Studies have shown that animals that walk on four limbs stand on their hind legs when fighting. The standing position is thought to facilitate better use of the forelimbs to hit the opponent with a greater force. This study attempted to see if this posture could generate more striking power in humans than when a person stands like a four-legged animal. Results showed that when a person stood on his legs, he generated around 44 percent more force downwards and 47 percent more force upwards, than when he was on all fours. “These results indicate that bipedal posture does provide a performance advantage for striking with the forelimbs.” The author concludes that this has promoted the adoption of an upright posture in humans.
Many mammals that walk on all four limbs stand up on their hind limbs while fighting an opponent. This impulse is seen in a wide range of mammals such as the cat family (cats, lions, tigers, etc.), the dog family (dogs, wolves, foxes, bears etc.), horses, anteaters and apes. It is speculated that the bipedal posture lends more power to the strike and is hence adopted by these animals. Striking downwards with the forelimbs is also speculated to generate a greater striking power than striking upwards. This study involved human volunteers who were tested in both bipedal and four-legged postures, to see if their striking power was greater upwards or downwards.
* For the study, a total of 15 healthy men who had had prior training in boxing and other martial arts were chosen.
* The men were asked to strike a punching bag connected to a device to measure the force of the strike.
* The strikes were orchestrated in both standing on two feet and the four-legged posture. The latter posture involved supporting oneself on the knees and a hand and using the other arm to strike. Both forward, side ways, downward and upward strikes were also recorded.
* The results revealed that bipedal posture allowed for a 44 percent more impact downward and 47 percent more impact upward, when compared to the four legged posture.
* A forward hit registered the highest force – 49 percent greater in the bipedal posture compared to the four legged posture.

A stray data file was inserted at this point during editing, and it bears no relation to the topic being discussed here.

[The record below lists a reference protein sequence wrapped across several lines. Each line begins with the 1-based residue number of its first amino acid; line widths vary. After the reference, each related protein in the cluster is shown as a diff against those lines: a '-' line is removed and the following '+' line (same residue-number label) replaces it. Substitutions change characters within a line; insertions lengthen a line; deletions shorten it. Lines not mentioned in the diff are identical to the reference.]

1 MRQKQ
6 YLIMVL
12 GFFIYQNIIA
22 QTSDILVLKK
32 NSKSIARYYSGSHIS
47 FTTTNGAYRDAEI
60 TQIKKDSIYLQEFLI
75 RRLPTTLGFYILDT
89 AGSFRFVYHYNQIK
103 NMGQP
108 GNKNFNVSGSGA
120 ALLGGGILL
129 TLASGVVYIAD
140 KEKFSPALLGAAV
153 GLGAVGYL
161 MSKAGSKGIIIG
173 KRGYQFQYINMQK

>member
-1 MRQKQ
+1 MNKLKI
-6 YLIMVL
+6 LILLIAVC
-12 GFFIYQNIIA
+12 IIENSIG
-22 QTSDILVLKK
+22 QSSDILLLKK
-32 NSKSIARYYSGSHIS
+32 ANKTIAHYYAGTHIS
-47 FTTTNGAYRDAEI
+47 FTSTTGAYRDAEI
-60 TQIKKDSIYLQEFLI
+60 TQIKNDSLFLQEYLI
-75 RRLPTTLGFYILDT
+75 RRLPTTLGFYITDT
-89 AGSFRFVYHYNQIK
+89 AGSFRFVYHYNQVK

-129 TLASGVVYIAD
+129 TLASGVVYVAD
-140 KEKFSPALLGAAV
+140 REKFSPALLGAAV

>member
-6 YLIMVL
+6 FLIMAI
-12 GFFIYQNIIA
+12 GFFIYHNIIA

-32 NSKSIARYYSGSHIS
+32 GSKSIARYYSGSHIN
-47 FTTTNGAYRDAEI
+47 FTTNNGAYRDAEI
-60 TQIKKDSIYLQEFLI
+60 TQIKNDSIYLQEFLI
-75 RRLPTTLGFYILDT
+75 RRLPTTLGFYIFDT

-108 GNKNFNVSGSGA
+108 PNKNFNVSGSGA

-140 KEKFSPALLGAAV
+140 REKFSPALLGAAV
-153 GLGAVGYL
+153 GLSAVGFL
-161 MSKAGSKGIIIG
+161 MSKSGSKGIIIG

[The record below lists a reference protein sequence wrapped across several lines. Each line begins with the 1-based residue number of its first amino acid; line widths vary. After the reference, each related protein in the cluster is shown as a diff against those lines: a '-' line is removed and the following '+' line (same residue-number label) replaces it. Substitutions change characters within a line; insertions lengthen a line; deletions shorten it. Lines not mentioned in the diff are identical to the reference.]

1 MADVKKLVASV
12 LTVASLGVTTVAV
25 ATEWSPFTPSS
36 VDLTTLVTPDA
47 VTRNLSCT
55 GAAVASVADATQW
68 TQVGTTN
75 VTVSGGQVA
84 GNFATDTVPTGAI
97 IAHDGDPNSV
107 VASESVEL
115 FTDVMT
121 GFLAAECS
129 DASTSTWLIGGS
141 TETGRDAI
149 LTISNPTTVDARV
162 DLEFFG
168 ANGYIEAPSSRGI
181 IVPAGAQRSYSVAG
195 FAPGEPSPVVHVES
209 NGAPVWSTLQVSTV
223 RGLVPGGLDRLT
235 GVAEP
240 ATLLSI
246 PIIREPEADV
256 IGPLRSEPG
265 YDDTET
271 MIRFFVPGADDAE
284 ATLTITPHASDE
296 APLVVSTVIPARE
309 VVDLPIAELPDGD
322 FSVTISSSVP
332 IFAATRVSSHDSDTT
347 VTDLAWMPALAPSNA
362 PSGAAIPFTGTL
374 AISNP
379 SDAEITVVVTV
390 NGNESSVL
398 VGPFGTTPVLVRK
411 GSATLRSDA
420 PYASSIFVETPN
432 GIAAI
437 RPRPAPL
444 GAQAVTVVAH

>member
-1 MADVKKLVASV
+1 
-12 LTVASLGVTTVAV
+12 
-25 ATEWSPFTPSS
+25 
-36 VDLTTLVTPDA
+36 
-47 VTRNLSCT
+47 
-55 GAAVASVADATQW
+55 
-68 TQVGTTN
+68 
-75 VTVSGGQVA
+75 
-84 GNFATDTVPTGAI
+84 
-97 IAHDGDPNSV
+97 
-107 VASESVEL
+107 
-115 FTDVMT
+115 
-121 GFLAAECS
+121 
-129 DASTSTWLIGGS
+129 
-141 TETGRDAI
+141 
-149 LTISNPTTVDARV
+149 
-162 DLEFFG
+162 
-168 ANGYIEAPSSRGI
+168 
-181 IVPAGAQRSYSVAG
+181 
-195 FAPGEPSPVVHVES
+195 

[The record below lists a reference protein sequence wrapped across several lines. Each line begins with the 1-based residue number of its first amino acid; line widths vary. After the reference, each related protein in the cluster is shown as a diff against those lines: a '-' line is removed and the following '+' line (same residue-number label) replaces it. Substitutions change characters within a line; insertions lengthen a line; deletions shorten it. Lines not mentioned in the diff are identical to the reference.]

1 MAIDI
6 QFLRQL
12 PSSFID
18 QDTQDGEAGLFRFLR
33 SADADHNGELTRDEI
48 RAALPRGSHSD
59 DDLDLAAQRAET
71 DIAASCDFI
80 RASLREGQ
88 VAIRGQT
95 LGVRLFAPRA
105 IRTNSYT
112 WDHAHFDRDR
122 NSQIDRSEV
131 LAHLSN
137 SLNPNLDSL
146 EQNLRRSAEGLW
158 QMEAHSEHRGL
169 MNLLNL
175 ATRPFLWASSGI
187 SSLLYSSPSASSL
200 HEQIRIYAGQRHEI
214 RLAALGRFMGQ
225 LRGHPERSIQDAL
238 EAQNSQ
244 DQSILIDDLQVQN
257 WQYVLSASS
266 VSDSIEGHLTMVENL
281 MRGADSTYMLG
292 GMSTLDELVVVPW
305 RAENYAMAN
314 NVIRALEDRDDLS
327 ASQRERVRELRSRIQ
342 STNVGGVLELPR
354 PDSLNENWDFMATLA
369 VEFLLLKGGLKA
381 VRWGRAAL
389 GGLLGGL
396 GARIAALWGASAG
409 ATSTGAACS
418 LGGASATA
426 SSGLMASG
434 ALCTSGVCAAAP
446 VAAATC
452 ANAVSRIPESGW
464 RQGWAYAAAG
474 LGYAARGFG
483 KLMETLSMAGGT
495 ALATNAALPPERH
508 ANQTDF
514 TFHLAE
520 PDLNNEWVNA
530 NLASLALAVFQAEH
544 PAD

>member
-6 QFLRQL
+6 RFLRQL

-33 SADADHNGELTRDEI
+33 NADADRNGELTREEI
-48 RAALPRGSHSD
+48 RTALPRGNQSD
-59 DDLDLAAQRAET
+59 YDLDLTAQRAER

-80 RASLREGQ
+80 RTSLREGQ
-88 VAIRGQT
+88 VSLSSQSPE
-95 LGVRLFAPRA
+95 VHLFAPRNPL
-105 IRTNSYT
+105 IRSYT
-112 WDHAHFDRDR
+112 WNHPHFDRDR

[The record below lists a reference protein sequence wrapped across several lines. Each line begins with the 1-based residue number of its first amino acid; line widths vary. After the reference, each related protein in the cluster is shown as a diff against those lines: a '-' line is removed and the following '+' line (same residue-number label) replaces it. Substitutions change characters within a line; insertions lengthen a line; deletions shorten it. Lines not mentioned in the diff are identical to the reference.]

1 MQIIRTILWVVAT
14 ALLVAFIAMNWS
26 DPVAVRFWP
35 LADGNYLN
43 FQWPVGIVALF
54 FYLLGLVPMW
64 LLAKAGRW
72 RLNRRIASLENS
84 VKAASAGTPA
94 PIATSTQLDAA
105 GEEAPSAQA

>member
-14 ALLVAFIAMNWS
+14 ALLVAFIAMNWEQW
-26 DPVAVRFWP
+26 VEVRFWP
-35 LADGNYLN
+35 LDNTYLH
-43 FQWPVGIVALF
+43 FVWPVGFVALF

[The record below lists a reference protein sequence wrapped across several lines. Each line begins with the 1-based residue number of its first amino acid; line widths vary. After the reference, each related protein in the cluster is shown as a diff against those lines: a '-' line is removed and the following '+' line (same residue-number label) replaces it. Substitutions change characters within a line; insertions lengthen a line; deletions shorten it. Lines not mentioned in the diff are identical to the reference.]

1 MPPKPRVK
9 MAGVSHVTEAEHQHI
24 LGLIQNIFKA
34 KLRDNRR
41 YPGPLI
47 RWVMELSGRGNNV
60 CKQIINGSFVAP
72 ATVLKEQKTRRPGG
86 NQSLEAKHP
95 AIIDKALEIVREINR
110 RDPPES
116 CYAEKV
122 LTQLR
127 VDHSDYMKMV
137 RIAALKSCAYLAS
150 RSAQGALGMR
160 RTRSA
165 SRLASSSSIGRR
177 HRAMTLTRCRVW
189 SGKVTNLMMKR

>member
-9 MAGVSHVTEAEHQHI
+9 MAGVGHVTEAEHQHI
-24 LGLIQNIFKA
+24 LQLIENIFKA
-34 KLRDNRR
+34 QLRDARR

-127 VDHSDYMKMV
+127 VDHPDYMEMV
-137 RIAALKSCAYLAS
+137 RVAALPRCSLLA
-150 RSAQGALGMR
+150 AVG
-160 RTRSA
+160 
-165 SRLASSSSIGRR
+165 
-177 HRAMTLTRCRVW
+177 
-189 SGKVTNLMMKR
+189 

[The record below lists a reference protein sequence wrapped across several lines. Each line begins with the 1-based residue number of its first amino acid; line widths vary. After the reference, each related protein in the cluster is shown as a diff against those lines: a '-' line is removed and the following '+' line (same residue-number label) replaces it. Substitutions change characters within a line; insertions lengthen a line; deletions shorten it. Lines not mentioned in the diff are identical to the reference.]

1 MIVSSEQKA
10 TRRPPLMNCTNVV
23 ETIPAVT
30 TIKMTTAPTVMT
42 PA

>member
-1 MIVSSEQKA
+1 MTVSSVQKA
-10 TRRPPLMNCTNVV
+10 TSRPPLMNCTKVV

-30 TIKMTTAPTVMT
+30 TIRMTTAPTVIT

* A sideways hit showed a 43 percent higher force in the two legged posture compared to the four legged posture.
* While assessing the total amount of work energy expended, it was noted that downwards strikes needed 2.3 times more energy than did upward strikes in both two- and four-legged positions.
The author admits that since human beings are bipedal by habit, this study may not be completely relevant for them. A similar study could be conducted in animals that walk on four limbs and adopt a bipedal posture to fight, especially the great apes. However, it is difficult to train the animal to fight for such an experiment.
This study shows that when humans strike with their hands while standing on their lower limbs, they tend to exert 40 to 50 percent more force in their strikes than when they are on their knees and supporting their body with one of the arms, like a four-legged animal. It is also seen that a bipedal posture can generate around 200 percent more energy when striking downwards than when striking upwards. Observing that the males of the great apes compete and fight from a bipedal position to win the right to mate with a female, the author concludes that a similar incentive drove human beings into adopting a bipedal posture.
For More Information:
The Advantage of Standing Up to Fight and the Evolution of Habitual Bipedalism in Hominins
Publication Journal: Plos One, May 2011
By David R Carrier; University of Utah, Salt Lake City, Utah
*FYI Living Lab Reports Are Summaries of the Original Research